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Re: cause of Gigantism in sauropods



> What I find for sauropodomorphs in general and for sauropods in
> particular is passive expansion of the size range, followed by
> extinction of the small members. This is different from a driven
> trend.

 Different in what way?

Driven trend: descendants are larger than their ancestors throughout, at any level of detail (it's fractal). Passive trend: descendants evolve in random directions, and then something takes the small ones out.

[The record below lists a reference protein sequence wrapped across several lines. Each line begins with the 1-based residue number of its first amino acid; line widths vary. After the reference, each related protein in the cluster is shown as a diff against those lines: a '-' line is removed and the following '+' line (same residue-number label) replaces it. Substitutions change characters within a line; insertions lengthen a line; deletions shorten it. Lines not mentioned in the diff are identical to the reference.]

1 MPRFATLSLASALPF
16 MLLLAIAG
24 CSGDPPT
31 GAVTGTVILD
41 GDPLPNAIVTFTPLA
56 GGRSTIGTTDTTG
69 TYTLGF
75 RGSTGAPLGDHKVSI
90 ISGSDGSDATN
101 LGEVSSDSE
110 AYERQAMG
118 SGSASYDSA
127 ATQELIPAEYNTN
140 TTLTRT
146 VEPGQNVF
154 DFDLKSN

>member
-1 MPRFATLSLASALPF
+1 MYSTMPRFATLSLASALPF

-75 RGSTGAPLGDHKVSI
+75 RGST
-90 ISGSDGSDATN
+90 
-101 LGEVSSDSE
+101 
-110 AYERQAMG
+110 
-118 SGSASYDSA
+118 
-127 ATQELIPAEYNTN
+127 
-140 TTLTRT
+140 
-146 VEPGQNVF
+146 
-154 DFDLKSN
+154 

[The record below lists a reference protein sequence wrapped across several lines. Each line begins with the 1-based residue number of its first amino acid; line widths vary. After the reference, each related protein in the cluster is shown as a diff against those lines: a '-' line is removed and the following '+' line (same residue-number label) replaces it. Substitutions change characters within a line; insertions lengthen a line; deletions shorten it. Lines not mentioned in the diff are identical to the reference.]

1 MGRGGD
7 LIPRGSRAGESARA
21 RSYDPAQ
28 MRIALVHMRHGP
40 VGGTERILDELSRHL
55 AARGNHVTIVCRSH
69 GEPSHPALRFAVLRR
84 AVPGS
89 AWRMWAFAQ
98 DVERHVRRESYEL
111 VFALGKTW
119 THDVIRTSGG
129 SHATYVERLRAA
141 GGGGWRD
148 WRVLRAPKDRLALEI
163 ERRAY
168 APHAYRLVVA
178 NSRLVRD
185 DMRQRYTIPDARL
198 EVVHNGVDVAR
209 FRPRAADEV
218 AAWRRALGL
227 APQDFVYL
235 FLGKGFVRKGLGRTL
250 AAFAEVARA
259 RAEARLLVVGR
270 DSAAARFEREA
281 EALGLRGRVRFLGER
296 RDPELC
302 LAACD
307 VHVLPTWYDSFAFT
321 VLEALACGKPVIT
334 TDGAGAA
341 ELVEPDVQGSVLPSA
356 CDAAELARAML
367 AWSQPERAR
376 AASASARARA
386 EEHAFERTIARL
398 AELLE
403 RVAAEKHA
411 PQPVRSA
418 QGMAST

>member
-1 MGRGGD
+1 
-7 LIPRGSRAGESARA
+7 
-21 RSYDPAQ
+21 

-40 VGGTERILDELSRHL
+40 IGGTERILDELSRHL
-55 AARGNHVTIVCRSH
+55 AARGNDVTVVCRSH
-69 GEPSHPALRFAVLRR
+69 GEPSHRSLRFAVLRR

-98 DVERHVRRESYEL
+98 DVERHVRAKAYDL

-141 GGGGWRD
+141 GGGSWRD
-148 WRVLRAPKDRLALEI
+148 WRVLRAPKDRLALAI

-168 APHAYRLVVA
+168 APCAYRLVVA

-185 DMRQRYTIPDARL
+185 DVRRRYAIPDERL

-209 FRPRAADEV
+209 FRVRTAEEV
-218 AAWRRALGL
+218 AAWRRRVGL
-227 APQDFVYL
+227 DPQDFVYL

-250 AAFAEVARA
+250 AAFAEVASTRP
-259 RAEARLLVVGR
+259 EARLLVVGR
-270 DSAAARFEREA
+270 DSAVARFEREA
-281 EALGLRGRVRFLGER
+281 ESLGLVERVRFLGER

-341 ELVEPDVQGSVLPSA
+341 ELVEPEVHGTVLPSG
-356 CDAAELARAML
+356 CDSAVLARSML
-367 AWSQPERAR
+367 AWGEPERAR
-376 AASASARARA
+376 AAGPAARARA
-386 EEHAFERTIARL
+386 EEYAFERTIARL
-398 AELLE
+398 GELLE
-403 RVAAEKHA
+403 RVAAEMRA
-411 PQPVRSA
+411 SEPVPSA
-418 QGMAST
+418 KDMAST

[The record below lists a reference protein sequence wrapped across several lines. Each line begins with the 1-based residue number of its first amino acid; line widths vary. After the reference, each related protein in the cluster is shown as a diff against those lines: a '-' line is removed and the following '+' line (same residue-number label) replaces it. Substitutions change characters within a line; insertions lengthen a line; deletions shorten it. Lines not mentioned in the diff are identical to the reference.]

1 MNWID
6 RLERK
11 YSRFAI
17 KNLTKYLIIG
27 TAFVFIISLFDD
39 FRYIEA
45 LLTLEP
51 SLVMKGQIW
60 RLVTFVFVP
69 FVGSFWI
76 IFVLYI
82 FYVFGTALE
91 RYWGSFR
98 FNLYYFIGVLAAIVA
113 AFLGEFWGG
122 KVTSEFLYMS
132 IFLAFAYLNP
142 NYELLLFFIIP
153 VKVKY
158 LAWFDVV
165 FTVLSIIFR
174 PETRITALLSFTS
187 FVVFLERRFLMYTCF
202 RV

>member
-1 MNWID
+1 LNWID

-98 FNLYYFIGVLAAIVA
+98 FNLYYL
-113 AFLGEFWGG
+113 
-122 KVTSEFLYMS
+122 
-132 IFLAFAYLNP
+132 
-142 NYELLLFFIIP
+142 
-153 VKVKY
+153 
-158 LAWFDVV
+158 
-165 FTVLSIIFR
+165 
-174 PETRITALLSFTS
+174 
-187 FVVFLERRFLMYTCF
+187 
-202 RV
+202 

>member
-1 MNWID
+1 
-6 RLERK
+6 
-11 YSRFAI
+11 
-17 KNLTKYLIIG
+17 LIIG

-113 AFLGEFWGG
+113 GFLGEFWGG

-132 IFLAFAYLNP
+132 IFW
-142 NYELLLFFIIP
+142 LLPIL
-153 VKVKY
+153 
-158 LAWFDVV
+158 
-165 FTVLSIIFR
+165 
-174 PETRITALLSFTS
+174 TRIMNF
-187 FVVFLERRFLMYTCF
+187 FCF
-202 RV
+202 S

The long-term outcome is the same (you start with small organisms and get large ones); the mechanisms are completely different. This is explained very well in S. J. Gould's book Full House.

That book also explains two more possibilities that need to be ruled out first: Expansion with lower limit: descendants evolve in random directions, except that there is a lower limit, so the descendants of ancestors that are at the lower limit cannot be smaller. Unconstrained expansion: descendants evolve in random directions, and people concentrate on the biggest ones and ignore the rest.

 And then who and what conceals the hatchlings? Oh, sea turtles do
 have a certain predation pressure problem right there......

Well, yeah. Enough hatchlings need to conceal themselves quickly enough.